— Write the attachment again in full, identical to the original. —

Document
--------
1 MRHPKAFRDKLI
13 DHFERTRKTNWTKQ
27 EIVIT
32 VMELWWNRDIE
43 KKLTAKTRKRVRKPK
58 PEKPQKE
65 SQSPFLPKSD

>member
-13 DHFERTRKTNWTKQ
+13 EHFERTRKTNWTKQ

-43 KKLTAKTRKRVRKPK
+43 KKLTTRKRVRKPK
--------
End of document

1 MRHPKAFRDKLI
13 DHFERTRKTNWTKQ
27 EIVIT
32 VMELWWNRDIE
43 KKLTAKTRKRVRKPK
58 PEKPQKE
65 SQSPFLPKSD

>member
-13 DHFERTRKTNWTKQ
+13 EHFERTRKTNWTKQ

-43 KKLTAKTRKRVRKPK
+43 KKLTTRKRVRKPK